“I integrated Seven Steps of Writing Success into a Project Based Learning environment and my students’ behaviour problems disappeared, their productivity increased, engagement skyrocketed and the students demonstrated huge growth in their abilities in such a short time. My teaching became student-centred and my students rewarded me for it.
“I moved from a typical teaching structure (teacher stands out front, delivers lesson content, student do an independent or group activity) to a structure where:
- It’s all about creating – not copying notes or practising essays.
- Chunk, Chunk, Chunk! Teach writing in parts.
- I dedicated TIME to the Seven Steps program and taught it thoroughly (what can be more important than learning to WRITE?)
- I use engaging and attention-grabbing multimedia resources.
- Students had flexible seating (no seating plan, beanbags, ottomans, tall stools, stand up desks, wiggly stools).
- Students have choice (what will I write about today?)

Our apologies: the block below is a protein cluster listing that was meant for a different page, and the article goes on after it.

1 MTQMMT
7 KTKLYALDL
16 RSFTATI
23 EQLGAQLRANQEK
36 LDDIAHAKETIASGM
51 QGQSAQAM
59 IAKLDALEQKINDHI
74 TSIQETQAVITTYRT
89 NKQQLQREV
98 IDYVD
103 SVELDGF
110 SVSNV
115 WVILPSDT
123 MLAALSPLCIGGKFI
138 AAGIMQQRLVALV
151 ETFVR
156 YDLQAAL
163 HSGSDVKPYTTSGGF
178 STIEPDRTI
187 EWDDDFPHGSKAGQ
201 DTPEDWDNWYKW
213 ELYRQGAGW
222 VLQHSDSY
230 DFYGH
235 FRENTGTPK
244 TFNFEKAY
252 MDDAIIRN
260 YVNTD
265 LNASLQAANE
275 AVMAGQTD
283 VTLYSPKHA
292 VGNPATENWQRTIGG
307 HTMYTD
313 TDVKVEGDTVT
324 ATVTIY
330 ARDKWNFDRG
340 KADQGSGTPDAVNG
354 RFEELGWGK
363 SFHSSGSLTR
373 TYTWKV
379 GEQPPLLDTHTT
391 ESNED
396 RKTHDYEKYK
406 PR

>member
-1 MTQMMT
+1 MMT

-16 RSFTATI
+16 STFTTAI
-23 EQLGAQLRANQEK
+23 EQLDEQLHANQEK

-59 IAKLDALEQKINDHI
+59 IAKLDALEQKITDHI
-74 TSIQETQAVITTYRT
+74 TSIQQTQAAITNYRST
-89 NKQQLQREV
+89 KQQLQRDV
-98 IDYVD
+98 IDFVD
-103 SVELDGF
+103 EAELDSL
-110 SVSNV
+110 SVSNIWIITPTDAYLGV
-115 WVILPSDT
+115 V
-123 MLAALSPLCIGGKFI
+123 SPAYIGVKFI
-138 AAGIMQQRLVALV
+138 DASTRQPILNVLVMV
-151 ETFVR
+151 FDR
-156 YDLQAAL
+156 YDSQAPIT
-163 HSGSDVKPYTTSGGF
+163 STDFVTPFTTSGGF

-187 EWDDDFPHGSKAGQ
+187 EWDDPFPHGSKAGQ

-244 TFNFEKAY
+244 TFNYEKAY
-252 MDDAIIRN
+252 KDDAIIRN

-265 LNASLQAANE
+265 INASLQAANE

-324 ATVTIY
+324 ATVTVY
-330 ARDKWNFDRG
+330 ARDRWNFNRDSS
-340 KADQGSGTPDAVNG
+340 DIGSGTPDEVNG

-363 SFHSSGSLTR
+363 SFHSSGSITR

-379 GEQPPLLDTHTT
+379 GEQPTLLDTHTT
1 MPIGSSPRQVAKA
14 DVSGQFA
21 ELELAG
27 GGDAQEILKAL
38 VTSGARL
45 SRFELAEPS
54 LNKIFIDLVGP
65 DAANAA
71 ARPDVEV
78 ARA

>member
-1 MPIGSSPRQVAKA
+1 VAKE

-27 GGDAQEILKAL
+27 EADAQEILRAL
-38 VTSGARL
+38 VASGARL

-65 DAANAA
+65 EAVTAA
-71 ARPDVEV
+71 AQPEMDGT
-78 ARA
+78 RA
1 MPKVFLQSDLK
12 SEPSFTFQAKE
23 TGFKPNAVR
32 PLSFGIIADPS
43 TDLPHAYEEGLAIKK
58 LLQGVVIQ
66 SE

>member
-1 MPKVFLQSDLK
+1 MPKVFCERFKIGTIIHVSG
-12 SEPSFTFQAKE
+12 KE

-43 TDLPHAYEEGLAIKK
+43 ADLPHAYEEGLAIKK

- I do short, fast activities, lots of times over (students maintain attention and can SEE their improvement).
- I ALWAYS publish student work (so they care, they are proud). (Seven Steps: and we asked students for their permission to share their work here, so they are getting external validation and positive encouragement.)
- Students can work together (so they can help each other).
- I use Google Apps so that students can collaborate using technology.
- Students have given feedback on the program and I have improved how I teach it each year.”
Seven Steps: What has been the greatest change you have seen in students since implementing your changes?
Carly: “The amount that they can write! I asked my students to write a book review the other day and I had year 7 students producing over 1000 words of QUALITY writing in just two hours!
“Student perception of their abilities changed. I surveyed the students before the program and MOST students said they were not good writers. Now they all have confidence in their writing and believe they are great at writing. My lowest student who would not write a sentence at the beginning of the year is on the twelfth chapter of his novel!